Date of Graduation

8-14-2010

Degree Type

Capstone Project

Degree Name

Master of Science in Physician Assistant Studies

First Advisor

James Ferguson PA-C, MPH

Second Advisor

Annjanette Sommers MS, PAC

Third Advisor

Rob Rosenow PharmD, OD

Abstract

Background: Coronary heart disease (CHD) is a major cause of morbidity and mortality in post menopausal women. There is strong evidence suggesting that estrogen deficiency increases cardiovascular risk. For years hormone replacement therapy (HRT) was thought to be beneficial for the prevention of CHD in postmenopausal women. Observational studies consistently concluded that HRT reduced overall mortality from CHD events in postmenopausal women. A large randomized control trial, called the Women’s Health Initiative (WHI), was later conducted and did not concur with these findings. This created much controversy within the medical community with regard to benefits and risks associated with HRT. However, further analysis of the WHI did show that there was reduced overall mortality in women using HRT aged 50-59. The literature review conducted was to examine if there was in fact a benefit of HRT versus placebo for postmenopausal women to reduce mortality caused from CHD.

Methods: Exhaustive search of available medical literature using Medline-Ovid, CINAHL, and JAMA was conducted with the following terms: hormone replacement therapy, postmenopause, cardiovascular disease, and mortality.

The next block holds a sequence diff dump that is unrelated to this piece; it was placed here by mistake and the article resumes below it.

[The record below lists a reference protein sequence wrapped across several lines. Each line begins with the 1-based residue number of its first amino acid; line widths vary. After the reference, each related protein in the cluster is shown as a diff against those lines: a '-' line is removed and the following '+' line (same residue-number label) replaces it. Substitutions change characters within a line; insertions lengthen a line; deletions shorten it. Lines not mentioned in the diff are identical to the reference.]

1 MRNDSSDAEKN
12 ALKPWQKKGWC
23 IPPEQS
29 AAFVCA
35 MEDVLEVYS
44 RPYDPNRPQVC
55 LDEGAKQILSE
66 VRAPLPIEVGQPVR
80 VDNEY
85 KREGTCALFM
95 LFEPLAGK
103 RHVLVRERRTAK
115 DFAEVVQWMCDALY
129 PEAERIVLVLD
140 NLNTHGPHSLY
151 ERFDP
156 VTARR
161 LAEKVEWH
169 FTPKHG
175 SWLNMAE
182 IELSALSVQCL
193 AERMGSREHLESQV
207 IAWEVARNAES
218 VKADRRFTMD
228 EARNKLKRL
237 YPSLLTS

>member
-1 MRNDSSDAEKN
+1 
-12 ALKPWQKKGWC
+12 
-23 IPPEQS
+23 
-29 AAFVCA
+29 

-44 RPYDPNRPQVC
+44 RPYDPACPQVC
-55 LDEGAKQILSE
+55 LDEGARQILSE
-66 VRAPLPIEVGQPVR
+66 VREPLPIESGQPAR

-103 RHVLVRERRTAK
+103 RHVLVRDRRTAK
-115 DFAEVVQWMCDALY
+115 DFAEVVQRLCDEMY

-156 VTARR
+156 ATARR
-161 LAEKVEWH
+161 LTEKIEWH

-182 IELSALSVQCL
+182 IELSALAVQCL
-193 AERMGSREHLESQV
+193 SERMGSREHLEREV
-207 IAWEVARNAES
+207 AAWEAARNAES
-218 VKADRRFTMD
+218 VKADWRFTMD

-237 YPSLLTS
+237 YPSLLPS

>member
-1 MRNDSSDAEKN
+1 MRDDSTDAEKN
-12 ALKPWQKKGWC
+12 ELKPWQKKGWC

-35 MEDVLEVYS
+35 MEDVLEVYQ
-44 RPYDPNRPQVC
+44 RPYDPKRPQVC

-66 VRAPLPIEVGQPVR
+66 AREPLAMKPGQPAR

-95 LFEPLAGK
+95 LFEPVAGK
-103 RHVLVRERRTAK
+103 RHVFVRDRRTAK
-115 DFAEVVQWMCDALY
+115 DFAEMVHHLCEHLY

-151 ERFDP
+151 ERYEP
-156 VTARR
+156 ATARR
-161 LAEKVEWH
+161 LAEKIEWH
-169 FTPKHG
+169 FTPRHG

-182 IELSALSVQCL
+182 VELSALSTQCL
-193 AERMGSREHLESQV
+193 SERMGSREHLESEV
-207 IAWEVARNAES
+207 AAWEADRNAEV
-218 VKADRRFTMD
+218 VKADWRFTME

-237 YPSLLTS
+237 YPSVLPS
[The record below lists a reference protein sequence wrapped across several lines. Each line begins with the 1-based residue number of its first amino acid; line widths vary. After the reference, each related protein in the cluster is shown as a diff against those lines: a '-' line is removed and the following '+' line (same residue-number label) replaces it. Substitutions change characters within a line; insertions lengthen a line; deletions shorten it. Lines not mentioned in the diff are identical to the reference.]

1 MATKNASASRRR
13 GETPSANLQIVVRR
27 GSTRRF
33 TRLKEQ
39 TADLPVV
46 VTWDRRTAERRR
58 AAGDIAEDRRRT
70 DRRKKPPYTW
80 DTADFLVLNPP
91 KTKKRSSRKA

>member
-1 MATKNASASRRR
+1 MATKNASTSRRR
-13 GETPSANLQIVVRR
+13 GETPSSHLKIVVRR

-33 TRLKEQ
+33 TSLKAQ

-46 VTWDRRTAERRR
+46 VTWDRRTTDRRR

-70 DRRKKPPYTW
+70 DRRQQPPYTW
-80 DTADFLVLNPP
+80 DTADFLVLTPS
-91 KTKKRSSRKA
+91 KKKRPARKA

Results: A total of 4 studies were appraised. One study was a randomized control trial and the remaining three studies were observational studies. The randomized control study initially showed an increased mortality rate from CHD among menopausal women using HRT versus placebo users, but after further evaluation did show a decreased mortality rate amongst women aged 50-59 using HRT. Observational studies showed an overall decreased mortality among women using HRT versus non-HRT users caused by CHD.

Conclusion: HRT was initially thought to carry an added benefit of decreasing CHD events in postmenopausal women, but was found in randomized control trials to carry an increased risk for older women. Based on the studies evaluated, it can be concluded that women who are symptomatic from menopause and do not have a history of coronary heart disease or breast cancer would benefit from HRT as soon as menopause starts and experience reduced mortality from CHD events if taken for 2-3 years or possibly more.

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